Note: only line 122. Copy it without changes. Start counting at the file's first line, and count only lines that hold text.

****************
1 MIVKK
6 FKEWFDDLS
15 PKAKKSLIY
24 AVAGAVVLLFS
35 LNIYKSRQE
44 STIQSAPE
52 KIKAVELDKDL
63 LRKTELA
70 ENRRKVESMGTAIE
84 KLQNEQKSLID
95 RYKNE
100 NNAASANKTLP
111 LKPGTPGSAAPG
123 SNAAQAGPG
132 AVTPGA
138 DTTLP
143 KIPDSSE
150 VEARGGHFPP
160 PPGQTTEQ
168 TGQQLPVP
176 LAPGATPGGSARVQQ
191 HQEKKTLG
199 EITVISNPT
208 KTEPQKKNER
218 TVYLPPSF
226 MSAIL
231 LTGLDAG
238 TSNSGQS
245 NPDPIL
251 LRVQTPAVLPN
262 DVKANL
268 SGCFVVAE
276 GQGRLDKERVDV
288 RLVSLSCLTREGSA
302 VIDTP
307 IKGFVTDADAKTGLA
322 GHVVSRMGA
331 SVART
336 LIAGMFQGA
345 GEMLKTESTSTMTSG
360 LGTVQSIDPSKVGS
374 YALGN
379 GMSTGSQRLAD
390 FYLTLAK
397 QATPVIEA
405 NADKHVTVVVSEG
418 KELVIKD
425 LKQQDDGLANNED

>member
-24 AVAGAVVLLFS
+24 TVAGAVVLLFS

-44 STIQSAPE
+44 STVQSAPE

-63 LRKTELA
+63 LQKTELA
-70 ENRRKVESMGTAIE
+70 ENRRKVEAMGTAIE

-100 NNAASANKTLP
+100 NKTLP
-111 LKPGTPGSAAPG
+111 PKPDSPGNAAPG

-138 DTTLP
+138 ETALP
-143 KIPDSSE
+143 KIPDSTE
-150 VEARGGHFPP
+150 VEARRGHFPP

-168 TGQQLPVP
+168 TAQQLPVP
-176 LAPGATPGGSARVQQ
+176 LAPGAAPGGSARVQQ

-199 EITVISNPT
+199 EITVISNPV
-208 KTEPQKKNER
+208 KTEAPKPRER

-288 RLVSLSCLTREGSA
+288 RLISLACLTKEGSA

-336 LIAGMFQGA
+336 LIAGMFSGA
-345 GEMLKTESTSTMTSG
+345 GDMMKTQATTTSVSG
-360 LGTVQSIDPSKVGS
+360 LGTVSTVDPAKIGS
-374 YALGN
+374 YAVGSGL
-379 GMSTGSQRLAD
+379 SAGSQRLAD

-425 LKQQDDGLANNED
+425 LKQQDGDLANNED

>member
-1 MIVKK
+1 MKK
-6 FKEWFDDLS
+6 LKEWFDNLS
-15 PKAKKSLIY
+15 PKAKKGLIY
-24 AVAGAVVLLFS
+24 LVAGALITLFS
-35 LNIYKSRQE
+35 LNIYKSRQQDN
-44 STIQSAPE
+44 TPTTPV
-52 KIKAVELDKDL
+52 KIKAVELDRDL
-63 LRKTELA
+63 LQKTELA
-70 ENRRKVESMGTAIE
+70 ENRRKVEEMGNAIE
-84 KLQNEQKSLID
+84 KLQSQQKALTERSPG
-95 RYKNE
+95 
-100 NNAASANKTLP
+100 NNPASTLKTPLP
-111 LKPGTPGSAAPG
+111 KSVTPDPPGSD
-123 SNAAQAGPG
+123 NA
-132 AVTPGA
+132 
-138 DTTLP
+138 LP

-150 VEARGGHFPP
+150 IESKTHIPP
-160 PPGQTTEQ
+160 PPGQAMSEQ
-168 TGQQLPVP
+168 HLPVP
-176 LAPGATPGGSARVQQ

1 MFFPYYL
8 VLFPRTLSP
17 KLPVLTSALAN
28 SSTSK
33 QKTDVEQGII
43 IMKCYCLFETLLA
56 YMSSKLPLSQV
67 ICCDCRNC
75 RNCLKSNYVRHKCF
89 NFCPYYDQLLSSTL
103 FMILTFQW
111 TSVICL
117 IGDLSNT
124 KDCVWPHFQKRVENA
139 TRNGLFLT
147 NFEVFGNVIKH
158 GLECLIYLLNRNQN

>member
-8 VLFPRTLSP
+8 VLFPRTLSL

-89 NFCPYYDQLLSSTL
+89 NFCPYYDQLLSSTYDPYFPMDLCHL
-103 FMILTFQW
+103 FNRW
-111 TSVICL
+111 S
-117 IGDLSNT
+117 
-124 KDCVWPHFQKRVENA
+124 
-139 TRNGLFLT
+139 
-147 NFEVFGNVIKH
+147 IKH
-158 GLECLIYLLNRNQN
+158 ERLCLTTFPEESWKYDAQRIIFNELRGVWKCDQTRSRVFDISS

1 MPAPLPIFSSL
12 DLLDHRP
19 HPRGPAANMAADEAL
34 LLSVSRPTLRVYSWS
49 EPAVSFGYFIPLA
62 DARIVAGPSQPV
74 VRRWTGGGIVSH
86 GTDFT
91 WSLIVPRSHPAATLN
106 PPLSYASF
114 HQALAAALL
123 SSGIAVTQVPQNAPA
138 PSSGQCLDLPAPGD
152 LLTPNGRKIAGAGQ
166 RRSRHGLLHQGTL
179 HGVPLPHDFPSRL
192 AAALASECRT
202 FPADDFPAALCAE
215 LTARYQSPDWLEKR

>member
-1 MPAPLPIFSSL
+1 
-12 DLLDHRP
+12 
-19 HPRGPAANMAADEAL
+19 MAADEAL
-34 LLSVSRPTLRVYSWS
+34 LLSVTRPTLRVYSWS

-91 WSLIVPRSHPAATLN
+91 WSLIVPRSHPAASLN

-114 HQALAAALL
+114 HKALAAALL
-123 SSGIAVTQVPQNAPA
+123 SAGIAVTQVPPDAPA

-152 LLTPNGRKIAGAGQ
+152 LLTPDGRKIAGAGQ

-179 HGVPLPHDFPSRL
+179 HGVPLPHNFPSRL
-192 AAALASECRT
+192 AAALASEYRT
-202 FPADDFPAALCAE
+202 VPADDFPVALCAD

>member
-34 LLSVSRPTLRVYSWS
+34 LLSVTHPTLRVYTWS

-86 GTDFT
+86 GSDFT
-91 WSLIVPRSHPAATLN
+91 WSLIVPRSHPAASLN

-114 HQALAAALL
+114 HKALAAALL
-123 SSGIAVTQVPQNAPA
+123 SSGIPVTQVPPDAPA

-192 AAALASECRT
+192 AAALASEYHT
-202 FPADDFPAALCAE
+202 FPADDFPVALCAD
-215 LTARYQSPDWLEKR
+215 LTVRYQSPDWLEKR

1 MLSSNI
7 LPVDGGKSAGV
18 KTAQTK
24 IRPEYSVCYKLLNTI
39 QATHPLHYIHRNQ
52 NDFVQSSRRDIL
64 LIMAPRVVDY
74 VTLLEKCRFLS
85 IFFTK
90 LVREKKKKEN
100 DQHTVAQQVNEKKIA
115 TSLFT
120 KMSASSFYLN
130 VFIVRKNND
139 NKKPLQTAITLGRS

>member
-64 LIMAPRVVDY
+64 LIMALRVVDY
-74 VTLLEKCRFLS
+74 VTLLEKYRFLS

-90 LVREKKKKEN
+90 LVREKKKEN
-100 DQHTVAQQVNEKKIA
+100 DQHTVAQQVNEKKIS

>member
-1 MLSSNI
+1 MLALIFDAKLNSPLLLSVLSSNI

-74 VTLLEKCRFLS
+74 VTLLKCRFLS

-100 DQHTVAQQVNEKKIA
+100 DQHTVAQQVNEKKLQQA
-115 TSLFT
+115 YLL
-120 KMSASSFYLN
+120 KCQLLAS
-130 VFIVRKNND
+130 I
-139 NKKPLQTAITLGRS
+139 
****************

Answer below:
+138 LP